This month, we're hearing a series of interviews about religious faith and cultural identity in West Virginia. John Simmons grew up on the West Side of Charleston and is now a pastor in a church there.  But a few years ago he heard a calling that would take him and his family to northern Thailand for Christian missionary work for four years.  In this interview, John's wife Lisa asks him to reflect on the family's time there and what it meant to him and his faith.

Jessica Lilly

In this week’s Inside Appalachia, we take a look at first generation college students.  We’ll hear about challenges that first generation college students are going through, and how some colleges and universities are trying to help these students stay in school.

StoryCorps/ Georgetown University

West Virginia Public Broadcasting and StoryCorps have teamed up for a series of conversations about religious faith told by West Virginians. We'll be bringing you these conversations over the next few weeks.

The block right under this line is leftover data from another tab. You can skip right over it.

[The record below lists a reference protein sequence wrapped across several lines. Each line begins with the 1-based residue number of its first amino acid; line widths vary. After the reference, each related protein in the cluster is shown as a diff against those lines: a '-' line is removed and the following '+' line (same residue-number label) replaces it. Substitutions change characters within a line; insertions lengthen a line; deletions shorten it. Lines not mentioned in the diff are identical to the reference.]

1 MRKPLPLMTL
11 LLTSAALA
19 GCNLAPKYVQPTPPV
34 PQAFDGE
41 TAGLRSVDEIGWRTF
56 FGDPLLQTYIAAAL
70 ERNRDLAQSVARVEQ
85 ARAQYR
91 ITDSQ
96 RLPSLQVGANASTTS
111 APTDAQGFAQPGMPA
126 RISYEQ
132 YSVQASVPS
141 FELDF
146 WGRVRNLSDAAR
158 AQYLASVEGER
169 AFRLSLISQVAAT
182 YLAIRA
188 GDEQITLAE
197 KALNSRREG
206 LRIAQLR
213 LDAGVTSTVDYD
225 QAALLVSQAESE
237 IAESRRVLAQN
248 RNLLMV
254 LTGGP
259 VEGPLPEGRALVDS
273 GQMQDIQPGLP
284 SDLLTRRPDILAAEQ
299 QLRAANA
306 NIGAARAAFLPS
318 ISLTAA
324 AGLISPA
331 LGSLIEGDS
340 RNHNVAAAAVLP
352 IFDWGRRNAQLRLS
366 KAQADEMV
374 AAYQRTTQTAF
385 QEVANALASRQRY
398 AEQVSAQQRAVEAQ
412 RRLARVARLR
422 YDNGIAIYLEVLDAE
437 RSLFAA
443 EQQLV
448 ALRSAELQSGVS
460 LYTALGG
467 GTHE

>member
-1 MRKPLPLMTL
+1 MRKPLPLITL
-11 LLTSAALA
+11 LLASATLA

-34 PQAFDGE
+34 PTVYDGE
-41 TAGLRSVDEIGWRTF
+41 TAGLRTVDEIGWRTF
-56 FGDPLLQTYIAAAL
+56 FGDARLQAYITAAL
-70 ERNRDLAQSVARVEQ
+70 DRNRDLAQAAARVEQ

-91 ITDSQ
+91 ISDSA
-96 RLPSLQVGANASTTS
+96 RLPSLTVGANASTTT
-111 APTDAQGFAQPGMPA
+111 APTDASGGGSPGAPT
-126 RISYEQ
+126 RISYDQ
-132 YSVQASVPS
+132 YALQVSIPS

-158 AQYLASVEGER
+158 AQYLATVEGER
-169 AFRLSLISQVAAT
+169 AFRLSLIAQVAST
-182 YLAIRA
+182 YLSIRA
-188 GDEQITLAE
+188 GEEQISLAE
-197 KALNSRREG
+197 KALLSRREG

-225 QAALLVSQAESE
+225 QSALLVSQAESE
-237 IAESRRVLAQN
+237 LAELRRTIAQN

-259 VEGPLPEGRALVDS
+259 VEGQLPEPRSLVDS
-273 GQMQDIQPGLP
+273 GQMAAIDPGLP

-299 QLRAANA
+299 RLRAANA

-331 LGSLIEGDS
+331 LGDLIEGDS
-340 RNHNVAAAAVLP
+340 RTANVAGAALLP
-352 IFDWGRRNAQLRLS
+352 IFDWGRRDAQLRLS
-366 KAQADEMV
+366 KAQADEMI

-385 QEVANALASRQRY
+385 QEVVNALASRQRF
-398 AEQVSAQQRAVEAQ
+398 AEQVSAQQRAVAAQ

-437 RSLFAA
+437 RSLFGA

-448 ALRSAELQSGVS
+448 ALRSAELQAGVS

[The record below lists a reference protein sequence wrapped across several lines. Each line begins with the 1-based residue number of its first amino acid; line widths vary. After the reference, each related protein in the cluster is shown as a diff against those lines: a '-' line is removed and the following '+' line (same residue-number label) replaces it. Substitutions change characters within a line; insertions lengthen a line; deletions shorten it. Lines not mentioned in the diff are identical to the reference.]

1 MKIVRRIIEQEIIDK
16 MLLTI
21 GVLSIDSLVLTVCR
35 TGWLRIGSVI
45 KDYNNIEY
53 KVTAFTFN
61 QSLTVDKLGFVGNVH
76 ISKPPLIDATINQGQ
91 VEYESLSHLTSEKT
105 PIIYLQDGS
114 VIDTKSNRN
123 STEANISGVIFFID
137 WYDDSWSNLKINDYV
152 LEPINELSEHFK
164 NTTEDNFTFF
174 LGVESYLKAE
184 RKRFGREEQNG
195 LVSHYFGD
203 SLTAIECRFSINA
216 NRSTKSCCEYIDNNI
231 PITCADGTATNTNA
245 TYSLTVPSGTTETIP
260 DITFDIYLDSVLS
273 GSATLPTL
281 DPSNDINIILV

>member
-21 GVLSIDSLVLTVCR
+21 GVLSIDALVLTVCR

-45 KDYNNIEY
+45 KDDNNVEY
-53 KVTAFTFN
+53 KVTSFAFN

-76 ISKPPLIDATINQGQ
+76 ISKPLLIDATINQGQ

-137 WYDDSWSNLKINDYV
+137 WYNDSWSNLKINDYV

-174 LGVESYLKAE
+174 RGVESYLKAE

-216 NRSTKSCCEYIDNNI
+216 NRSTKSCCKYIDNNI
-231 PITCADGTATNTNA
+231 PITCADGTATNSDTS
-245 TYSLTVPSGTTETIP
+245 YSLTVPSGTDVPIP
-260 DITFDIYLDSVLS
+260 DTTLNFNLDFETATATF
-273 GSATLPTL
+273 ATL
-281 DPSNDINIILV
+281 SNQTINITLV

In this interview, we hear from a woman who describes her relationship with God as "complicated". Patience Deweese was interviewed by her 18-year-old daughter Keturah, who was interested in finding out about her mother's time as a Jehovah's witness and how her faith has evolved over time.

U.S. National Archive Jack Corn

We all have a unique way of talking- and here in Appalachia, we have many ways of being understood, and misunderstood, because of our language.

It stretches across race lines - and the judgment of one’s language can reveal classism, racism or both. This week’s episode of Inside Appalachia explores one of the ways people are judged: language.   

StoryCorps